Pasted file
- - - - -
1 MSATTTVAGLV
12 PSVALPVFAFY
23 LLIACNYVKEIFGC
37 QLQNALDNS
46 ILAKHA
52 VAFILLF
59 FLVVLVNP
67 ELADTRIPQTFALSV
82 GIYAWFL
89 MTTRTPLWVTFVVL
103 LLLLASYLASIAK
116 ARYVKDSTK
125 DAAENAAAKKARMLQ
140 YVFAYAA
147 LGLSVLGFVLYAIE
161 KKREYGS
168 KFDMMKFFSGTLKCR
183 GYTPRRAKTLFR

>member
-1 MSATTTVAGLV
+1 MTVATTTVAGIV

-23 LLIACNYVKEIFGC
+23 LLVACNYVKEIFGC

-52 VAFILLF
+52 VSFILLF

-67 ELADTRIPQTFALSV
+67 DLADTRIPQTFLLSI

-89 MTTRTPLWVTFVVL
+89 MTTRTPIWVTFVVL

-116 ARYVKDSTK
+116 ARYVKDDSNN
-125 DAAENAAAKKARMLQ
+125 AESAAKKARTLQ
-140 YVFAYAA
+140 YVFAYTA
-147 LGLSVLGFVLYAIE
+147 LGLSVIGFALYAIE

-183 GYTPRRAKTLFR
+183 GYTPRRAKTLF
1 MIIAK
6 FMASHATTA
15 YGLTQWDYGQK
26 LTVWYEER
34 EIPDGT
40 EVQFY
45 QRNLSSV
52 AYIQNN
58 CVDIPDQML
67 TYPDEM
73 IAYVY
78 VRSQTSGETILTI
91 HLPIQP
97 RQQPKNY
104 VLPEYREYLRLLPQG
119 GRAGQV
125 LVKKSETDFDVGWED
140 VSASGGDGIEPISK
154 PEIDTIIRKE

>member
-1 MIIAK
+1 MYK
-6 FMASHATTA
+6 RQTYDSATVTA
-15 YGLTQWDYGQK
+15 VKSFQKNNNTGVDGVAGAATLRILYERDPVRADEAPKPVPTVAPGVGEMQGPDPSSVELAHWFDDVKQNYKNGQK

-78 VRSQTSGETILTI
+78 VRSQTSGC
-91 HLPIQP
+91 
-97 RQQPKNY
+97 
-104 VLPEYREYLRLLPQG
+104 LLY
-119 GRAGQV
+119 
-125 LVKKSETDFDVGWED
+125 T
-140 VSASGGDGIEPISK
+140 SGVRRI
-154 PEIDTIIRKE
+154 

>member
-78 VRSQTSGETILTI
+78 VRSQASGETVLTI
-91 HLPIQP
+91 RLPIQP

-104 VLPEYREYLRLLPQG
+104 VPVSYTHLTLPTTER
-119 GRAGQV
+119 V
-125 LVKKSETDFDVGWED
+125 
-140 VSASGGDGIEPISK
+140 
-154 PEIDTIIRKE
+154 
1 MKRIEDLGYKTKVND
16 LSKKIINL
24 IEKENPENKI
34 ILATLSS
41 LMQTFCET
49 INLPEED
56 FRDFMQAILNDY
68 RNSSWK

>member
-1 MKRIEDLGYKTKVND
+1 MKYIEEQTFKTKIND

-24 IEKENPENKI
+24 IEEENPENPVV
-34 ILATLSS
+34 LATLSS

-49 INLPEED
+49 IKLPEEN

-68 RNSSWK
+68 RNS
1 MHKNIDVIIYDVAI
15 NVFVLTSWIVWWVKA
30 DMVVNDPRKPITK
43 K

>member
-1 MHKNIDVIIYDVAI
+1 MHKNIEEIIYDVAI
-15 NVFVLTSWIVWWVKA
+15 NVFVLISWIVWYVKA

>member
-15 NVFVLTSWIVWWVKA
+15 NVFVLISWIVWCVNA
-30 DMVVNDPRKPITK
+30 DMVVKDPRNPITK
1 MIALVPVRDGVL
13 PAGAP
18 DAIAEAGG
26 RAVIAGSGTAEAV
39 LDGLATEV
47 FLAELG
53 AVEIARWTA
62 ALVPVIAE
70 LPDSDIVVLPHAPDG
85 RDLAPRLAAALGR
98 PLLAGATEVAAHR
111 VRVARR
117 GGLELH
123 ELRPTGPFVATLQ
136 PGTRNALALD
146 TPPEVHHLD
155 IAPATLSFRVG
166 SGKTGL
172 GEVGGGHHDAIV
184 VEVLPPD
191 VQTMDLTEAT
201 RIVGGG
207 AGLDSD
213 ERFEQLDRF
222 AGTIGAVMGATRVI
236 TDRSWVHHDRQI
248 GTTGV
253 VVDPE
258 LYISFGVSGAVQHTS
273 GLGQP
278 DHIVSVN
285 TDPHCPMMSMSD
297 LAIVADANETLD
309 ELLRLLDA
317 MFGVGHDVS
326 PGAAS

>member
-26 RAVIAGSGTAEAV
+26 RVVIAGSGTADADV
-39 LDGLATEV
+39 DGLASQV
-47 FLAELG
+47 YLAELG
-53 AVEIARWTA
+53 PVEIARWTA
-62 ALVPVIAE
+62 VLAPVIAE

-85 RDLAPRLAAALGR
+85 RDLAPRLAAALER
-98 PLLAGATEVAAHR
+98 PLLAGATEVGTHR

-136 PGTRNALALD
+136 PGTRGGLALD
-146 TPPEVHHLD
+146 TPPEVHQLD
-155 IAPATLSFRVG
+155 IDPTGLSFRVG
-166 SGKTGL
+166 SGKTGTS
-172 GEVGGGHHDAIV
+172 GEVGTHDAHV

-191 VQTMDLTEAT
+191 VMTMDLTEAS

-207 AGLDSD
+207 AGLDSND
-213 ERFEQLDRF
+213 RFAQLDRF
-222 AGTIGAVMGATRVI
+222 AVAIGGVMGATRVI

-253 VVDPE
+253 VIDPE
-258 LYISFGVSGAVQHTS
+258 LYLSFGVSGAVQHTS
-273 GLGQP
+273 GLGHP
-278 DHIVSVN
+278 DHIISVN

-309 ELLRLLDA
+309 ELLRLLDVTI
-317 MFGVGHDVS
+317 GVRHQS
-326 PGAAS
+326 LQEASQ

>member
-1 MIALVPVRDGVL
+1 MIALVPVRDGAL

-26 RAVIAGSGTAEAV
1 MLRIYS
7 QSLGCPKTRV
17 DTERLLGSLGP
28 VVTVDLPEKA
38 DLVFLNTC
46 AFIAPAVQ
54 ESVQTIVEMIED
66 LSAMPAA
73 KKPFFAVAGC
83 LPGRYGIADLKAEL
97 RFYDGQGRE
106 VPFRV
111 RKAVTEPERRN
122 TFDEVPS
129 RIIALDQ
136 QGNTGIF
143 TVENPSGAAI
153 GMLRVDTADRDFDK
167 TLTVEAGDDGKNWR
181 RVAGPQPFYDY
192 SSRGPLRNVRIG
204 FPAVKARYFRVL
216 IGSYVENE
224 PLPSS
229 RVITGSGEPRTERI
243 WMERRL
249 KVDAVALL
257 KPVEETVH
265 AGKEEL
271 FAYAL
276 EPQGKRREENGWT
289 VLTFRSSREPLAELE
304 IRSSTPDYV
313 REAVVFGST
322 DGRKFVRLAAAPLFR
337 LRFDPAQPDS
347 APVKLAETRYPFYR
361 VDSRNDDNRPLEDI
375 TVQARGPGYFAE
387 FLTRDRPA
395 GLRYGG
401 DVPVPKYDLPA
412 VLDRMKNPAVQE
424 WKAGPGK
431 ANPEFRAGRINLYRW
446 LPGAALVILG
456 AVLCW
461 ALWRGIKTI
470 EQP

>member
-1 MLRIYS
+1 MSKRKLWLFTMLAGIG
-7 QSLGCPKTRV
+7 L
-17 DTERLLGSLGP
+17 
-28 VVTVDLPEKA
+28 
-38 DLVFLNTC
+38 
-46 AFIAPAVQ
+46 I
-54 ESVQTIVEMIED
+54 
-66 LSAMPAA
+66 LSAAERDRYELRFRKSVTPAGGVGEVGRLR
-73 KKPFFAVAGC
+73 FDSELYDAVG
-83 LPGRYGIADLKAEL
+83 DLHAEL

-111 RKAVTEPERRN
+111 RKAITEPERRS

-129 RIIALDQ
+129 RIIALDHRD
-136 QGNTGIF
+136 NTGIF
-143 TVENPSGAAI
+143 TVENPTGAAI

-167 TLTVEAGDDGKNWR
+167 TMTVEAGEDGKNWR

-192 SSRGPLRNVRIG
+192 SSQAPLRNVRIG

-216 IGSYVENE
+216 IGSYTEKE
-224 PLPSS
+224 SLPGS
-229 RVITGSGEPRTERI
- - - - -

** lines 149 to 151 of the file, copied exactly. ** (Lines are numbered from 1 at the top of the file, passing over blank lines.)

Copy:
184 VEVLPPD
191 VQTMDLTEAT
201 RIVGGG